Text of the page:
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Transforming Food Systems in Africa: Shaping the Green Future

COP26  Action in Glasgow 

It is noteworthy that the Climate Change Summit of the United Nations, a.k.a. COP26 which took place in Glasgow between 31st October and 13th November 2021 was remarkable such that campaigners and civil society groups staged a walkout at the venue condemning the legitimacy and lack of ambition of the 12-day conference. They put forward a People’s Declaration, outlining 10 demands from global north countries paying their climate debt to global targets on adaptation and loss and damage. According to sources, it was about bringing heads of state and leaders together for action towards achieving the goals of the Paris Agreement and the UN

Framework Convention on Climate Change.

Now that the conference has come to an end, it is important to reflect on climate-related issues and what it means for smallholder farmers. As a matter of fact, sustainability is a consistent ingredient in all round table discussions. This is because, with recent activities occurring as a result of climate change; for instance, the recent overflooding episode in Belgium, France, Germany, and the Netherlands, bushfire outbreaks in Australia, and water shortage especially in agriculture and pest invasion in low-income countries of Africa and other developing nations. The covid-19 pandemic has shown us how working in a coordinated and collaborative manner can help in actualising goals quickly and in a coordinated manner and this also applies to climate change mitigation in the world.  As such this blog will look at the challenges that farmers especially smallholder faces as a result of climate change, what are the solutions, and the recommendations to move forward?

The world is changing fast. The way natural resources are depleting fast and the adverse effect it has not only on the planet but on humans has forced world leaders to come together and do something about it so that something should still be there for our children and future generation since it is obvious that we do not have planet B to run to in the event of the destruction of planet earth with the harmful practices of man. The climate summit held at Glasgow is one of such recent gatherings about the planet and how to protect it. Climate change is affecting not only low-income countries but is felt all over the world including Europe and America. The world is experiencing biodiversity loss, environmental degradation resulting in food insecurity like in Africa.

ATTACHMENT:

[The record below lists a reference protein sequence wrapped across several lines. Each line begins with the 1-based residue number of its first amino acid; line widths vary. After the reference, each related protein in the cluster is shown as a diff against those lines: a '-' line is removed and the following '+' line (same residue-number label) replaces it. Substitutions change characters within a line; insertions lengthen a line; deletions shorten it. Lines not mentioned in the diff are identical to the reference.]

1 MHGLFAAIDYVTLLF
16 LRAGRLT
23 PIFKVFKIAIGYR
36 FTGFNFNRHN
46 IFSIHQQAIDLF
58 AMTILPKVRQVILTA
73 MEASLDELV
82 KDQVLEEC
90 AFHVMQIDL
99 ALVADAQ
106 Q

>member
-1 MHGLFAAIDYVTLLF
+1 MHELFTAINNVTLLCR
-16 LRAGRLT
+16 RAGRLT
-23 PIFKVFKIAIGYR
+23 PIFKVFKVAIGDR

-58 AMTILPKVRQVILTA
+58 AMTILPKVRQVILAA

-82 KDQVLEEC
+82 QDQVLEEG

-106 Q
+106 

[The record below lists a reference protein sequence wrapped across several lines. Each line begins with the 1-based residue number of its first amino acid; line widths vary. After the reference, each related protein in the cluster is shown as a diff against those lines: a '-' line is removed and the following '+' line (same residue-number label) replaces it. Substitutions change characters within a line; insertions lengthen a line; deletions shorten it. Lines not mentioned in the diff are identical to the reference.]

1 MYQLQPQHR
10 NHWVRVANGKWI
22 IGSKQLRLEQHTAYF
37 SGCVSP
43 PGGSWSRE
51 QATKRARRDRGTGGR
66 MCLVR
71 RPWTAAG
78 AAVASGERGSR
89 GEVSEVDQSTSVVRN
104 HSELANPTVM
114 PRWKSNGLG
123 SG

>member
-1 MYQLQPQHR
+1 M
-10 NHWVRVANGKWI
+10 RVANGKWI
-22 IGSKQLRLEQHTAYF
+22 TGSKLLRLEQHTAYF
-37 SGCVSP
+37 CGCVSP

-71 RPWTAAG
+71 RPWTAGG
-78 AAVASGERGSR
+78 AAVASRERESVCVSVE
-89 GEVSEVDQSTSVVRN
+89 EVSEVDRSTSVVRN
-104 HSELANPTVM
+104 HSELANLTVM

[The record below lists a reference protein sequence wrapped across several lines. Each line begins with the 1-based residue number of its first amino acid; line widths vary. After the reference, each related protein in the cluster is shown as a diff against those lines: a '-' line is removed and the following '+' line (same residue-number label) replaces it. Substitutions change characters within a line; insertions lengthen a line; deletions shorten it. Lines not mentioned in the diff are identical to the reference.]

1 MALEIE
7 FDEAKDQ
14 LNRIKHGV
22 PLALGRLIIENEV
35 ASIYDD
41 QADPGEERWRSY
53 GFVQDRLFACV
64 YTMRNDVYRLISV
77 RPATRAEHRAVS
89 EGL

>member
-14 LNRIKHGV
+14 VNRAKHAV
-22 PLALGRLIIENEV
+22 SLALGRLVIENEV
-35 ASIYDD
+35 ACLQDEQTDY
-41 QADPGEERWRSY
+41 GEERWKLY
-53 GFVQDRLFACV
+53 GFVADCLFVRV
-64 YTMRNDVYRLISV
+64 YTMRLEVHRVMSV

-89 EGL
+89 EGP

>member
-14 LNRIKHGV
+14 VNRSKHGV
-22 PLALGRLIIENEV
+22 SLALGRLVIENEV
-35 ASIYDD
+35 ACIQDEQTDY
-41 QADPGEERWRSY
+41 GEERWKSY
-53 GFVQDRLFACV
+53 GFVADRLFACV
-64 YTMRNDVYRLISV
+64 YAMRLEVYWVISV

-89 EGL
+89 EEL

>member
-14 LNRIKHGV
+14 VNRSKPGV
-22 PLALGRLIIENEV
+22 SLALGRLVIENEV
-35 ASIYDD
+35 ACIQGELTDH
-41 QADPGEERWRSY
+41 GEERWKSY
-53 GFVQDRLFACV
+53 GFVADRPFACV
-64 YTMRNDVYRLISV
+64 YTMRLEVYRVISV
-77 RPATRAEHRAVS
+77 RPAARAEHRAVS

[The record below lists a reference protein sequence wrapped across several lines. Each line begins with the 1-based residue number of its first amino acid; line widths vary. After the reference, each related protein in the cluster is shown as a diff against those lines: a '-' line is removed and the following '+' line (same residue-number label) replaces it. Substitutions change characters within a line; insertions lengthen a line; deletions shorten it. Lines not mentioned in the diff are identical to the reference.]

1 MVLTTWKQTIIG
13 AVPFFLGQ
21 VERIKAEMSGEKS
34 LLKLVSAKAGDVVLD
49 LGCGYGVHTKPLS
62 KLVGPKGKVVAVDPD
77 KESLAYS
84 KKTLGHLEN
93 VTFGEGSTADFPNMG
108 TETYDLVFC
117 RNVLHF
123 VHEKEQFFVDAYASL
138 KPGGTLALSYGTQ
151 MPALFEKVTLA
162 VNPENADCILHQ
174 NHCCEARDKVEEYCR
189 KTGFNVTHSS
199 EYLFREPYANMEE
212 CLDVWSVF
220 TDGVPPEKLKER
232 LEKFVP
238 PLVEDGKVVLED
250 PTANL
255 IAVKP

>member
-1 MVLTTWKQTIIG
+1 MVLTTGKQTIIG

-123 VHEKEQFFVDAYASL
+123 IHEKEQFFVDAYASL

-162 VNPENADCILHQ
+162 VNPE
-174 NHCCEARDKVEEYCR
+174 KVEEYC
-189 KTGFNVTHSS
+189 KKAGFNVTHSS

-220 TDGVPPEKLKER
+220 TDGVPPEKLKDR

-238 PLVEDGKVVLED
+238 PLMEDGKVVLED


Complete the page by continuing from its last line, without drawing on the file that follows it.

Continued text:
Climate impact in Africa can be mostly felt in the agri sector whereby 60% of the population is involved especially small size farmers either for personal consumption or for business and the majority are women. In Europe, farmers are having hard times growing 100% organic and the cost to is high due to water shortage, loss of soil biodiversity, constant flooding, and high temperature. As a result, both continents what to agree with these issues using the EU Green Deal and Africa Agenda 2063 roadmaps

Transforming the food system in Africa is getting more and more difficult every day with the challenges posed by climate change and it is the smallholder farmers that are feeling the impact more. What are the challenges that farmers are facing especially in the agriculture sector in relation to food system transformation as a result of climate change?